Sitting in my uni flat bedroom, facing the daunting task of packing up essentially 3 years of my life, it felt appropriate to actually assess how much of this stuff I needed to being to university and how much I could’ve left at home. So here are my top tips of what to actually bring when you move into halls in first year. It’s important to remember that you will only be in halls for 9 months in first year and then you’ll be moving your stuff back home, into storage or straight into your accommodation for the next few years, so don’t overpack!!
As my final year exams commence, the end of my time as a student here at Imperial is fast approaching. Three of the best years of my life have flown by and I couldn’t be sadder to be leaving. Don’t get me wrong, Imperial has had its downs as well, challenging exams and plenty of coursework, but there have been way more ups, which have kept me going.
Everything that was going through my head when I firmed Imperial
For any perspective students reading this post, you’re probably going through the daunting process of selecting your firm and insurance choices on UCAS. I remember this being quite an important decision and a lot of time and thought went into making it so I thought I would share some of my thoughts on choosing universities.
After being a student caller, speaking to perspective students and answering all the questions over the phone, I started thinking about all of the reasons I myself chose Imperial and I thought it would be useful to share some of them with you.
In my post about affording London prices I suggested bringing lunches to work, just to save money. No matter how busy I am, I do it most days, thanks to a collection of delicious and ridiculously quick recipes I collected (let me know if you’d like me to post them!). However, sometimes I treat myself to a lunch at Imperial. Where do I go?
At South Kensington campus we have a big choice of catering outlets that serve everything from sandwiches and salads to Japanese and Indian. About 11am they post the menu of the day, which helps to make an informed choice (and procrastinate from work for a few minutes).
If you’re thinking about studying maths at Imperial, you might be wondering what kind of problems first year studenst are supposed to solve in the tutorials. Last term I was a graduate teaching assistant (GTA) for a course Probability and Statistics I. Let’s see an example of a question posed by the lecturer, prof. Emma McCoy.
Imagine that n people, including yourself and a friend, are seated at random in a row of n chairs. What is the probability that you sit next to your friend?
This problem is easier than you think, especially after following the lectures. I’ll explain how to tackle this problem here.
It’s nearly the end of term and I don’t really have that much to report on! General Relativity is still crazy interesting, Quantum Information is still confusing and my Masters project and business course are still going well.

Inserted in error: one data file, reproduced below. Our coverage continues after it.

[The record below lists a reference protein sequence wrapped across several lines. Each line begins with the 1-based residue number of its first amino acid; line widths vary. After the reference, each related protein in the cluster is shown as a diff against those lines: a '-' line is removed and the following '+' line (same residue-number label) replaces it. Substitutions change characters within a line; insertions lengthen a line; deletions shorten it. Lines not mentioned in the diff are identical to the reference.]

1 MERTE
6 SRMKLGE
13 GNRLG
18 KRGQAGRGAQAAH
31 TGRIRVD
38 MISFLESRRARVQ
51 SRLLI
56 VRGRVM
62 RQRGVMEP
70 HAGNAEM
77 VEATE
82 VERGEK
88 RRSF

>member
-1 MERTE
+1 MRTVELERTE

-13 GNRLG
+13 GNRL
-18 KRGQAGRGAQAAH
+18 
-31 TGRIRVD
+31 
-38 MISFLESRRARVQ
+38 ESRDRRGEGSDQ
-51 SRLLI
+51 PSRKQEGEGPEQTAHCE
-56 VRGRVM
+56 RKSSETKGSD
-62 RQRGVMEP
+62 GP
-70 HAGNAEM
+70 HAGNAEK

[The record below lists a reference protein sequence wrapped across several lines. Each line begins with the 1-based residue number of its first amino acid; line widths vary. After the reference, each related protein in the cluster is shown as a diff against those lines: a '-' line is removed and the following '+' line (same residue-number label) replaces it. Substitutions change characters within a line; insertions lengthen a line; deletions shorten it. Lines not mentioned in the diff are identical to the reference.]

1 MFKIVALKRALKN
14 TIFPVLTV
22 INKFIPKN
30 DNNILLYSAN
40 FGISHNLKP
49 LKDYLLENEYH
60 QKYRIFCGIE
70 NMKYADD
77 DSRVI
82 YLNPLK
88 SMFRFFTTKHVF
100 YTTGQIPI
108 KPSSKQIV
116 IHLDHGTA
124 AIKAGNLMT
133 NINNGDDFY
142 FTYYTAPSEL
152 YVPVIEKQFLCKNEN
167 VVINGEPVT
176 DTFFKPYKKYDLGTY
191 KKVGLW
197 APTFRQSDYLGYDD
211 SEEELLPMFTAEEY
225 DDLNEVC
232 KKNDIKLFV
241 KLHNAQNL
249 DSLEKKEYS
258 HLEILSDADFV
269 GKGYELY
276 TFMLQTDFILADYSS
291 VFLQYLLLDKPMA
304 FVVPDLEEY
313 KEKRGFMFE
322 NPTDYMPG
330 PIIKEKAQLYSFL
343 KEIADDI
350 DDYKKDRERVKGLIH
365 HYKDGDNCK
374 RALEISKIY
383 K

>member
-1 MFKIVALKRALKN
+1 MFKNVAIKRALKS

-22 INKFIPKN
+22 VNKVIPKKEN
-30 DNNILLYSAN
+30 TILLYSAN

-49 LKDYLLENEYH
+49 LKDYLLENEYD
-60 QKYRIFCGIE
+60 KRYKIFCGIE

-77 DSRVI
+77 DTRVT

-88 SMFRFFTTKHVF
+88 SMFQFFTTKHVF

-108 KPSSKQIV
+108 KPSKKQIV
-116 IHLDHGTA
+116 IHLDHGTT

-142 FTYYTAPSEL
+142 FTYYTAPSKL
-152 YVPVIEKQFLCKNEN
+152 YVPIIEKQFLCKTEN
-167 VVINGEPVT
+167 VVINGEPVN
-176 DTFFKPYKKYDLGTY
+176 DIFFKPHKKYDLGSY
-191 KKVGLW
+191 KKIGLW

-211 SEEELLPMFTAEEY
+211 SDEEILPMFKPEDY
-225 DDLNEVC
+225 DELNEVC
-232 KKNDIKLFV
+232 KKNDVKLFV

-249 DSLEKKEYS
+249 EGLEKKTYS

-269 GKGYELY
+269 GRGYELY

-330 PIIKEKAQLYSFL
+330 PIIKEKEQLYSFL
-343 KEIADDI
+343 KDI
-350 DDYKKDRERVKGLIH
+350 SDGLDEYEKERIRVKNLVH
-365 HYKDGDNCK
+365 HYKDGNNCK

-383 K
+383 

Last week we had our flat Christmas dinner and by some miracle all my old housemates were free to attend. It has been really nice to manage to keep the tradition going and still have a successful gigantic dinner even though our kitchen is tiny, everyone is so busy with deadlines and exams and we only at the last minute remembered that one of our housemates was a vegetarian!
So Freshers finally starts next week! Imperial offers a fair amount of stuff, as I’m sure you’ve noticed, but Halls also offer a lot more, which I can’t remember if you find out about beforehand or not. My halls took us to clubs, for a boat party, on a bus tour, paintballing, to markets and loads more stuff.
I hope you are all excited! I am, even though it’s my third one!
I am sure there are enough freshers tips (including mine!) )for anyone nervous to read and make themselves more nervous, so instead of that, I have a made a freshers map.
A lot of anticipation. There is still a month and a bit to go until freshers, so do you look at work? Do you try and contact people from your course? Do you go out and buy lots of crockery and bath mats? Do you simply try to pretend this big scary life event isn’t going to happen?
The simple answers are no, no, yes and no! Now to the more complicated questions.
Will I fit in?
Everyone you will be around is having the same unnerving experience as you. You would have to try pretty hard not to fit in.
I wrote blithely a couple of weeks ago about ‘how much of an expert’ at renting and moving houses in London I should be by about now. It is now now, however, and that was very very very very wrong. To demonstrate how much of a non-expert I am here is a list of some things that you should NOT do when moving house:
(If I sound exasperated [by which I mean I definitely do sound exasperated], that is because I AM. Brush off the sarcasm and my obvious inability to let things go and hopefully there are some genuinely helpful points here somewhere…)
1) Don’t wait until right at the end of term when everyone has gone back to their actual homes or their actual other countries.